getting up and lighting a candle for him. Oh!
how she dreaded the scenes, alas! too frequent,
between father and son.
I hear a horse coming,' exclaimedc- she, a minute
after. Oh, I'm sure I do.' Harry listened also,
and as the sounds were unmistakably coming nearer,
he caught up the candle and prepared to depart.
'Please don't make any noise as you go up-stairs,
Harry, for mother is very ill to-night,' whispered
'Is she really? I'm very sorry-there's feyther
just gone round to the stables-good-night, Alice.'
And he went quickly up the stairs, laughing to him-
self, and swaying the candle to and fro, as he caught
hold of the banisters in his ascent.
Farmer Morton, a stout, heavy-looking man, with


short iron-grey hair, came in soon after, and at the
first glance, Alice saw he was in an ill temper.
He flung himself down on the first chair, apparently
tired and worn out.
'Where's your mother to-night said he, looking
round the kitchen.
She did not feel at all well, father, and was forced
to go to bed.'
I never saw the likes of her for croaking-always
something the matter with her-when a man comes
home tired, he likes to have some one to look after
him. Why are you so late at work ?-put that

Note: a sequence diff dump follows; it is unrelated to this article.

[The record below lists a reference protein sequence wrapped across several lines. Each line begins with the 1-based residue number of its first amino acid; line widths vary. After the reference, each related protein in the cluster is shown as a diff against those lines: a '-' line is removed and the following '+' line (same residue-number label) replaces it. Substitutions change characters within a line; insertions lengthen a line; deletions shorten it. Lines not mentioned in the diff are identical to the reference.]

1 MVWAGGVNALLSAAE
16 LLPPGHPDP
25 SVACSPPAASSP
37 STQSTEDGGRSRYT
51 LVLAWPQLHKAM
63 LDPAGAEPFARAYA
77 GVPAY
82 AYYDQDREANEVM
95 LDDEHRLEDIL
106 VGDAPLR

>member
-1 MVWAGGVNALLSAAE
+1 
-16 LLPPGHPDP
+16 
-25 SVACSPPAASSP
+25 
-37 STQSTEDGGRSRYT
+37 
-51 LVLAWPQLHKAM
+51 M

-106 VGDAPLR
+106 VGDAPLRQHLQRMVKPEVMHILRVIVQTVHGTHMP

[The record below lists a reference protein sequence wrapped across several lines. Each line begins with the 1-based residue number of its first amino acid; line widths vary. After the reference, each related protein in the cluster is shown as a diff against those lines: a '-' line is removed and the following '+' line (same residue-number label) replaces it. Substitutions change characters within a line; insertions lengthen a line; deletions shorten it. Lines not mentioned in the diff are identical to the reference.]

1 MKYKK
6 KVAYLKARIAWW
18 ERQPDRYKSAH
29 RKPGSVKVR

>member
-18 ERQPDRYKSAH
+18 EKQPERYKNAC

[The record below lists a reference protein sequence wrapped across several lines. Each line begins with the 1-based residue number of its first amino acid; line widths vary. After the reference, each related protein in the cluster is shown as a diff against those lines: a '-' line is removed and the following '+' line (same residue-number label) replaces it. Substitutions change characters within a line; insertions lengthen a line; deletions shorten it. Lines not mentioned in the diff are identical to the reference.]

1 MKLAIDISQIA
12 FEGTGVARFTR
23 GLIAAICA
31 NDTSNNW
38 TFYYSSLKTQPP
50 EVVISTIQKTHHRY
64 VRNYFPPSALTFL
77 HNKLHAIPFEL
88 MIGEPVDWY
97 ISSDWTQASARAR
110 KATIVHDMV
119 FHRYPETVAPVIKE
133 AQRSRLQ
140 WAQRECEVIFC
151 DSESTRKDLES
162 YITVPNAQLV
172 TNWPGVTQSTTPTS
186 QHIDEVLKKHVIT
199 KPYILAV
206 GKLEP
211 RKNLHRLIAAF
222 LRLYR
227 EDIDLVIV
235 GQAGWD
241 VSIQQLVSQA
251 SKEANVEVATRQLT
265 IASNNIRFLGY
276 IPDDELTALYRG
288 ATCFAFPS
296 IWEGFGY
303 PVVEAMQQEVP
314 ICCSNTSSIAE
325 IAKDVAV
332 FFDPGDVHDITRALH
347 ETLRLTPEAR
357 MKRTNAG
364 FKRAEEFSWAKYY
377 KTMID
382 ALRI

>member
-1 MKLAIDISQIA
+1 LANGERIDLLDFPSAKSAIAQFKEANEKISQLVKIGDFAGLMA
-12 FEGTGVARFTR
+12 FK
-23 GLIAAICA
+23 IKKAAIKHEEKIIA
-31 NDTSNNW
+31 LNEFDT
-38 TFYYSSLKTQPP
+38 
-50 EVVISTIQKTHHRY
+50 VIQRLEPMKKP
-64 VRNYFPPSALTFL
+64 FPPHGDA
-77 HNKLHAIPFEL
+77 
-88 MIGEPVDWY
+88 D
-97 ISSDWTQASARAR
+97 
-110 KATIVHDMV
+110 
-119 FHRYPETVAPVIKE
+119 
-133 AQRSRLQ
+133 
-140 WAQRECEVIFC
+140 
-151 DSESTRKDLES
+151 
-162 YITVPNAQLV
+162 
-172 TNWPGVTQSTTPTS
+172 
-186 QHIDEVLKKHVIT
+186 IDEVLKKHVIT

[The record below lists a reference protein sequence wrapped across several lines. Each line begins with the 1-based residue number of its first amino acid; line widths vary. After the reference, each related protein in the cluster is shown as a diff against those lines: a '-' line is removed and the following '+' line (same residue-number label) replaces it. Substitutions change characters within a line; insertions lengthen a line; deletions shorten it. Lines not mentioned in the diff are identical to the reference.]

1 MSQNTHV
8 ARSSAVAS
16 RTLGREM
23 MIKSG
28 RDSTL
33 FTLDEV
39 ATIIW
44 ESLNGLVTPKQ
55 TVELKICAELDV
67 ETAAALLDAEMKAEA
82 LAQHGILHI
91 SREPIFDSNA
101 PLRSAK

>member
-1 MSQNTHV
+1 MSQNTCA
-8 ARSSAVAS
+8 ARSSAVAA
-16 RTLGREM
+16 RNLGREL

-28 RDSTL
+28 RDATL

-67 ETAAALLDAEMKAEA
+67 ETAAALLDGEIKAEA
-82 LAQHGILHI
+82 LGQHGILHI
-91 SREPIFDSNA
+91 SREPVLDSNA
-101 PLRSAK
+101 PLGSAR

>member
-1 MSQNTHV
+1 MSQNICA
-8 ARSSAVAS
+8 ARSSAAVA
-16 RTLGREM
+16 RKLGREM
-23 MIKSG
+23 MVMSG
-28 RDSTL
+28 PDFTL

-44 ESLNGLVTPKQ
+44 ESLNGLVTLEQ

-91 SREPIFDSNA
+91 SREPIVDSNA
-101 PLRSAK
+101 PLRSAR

rubbish away, I tell you.' Alice meekly put her
work-basket aside.
'Now, bring me my slippers,' said he, kicking his
wet boots across the kitchen. I've taken a nasty
cold to-day,' continued the farmer after a pause. That
lad Harry will be my death; he never came to help
me to sell the sheep, and kept me standing about in
the wet market-place all day; has he come in yet '
'Yes, father, and gone to bed,' replied Alice, with
great inward satisfaction that they had not met.
'It's very fortunate he has gone to bed, for I must
have some talk with him-it will keep till to-morrow


though. He and Brown were scheming together
about the black mare-I saw it plain enough-and I
saw him grinning at me through the parlour window
at the "Swan and Eagle;" he shall give up going
there so often, or I '11 know the reason why.'
The farmer sat for some time half asleep on his
chair, then he roused himself:-
I feel my cold getting worse and worse, so I must
have some hot spirit and water; you may fetch it for
me, Alice.' The poor girl knew well enough that the
irres were all out, but the boiling water must be had,